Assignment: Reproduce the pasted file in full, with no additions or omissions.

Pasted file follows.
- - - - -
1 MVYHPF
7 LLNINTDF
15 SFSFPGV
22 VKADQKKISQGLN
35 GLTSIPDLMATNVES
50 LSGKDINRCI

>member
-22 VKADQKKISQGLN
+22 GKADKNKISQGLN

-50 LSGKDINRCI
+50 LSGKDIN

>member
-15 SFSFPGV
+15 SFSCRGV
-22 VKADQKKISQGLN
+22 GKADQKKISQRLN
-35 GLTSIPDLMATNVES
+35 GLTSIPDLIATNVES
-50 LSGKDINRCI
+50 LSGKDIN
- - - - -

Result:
1 MVYHPF
7 LLNINTDF
15 SFSFPGV
22 VKADQKKISQGLN
35 GLTSIPDLMATNVES
50 LSGKDINRCI

>member
-22 VKADQKKISQGLN
+22 GKADKNKISQGLN

-50 LSGKDINRCI
+50 LSGKDIN

>member
-15 SFSFPGV
+15 SFSCRGV
-22 VKADQKKISQGLN
+22 GKADQKKISQRLN
-35 GLTSIPDLMATNVES
+35 GLTSIPDLIATNVES
-50 LSGKDINRCI
+50 LSGKDIN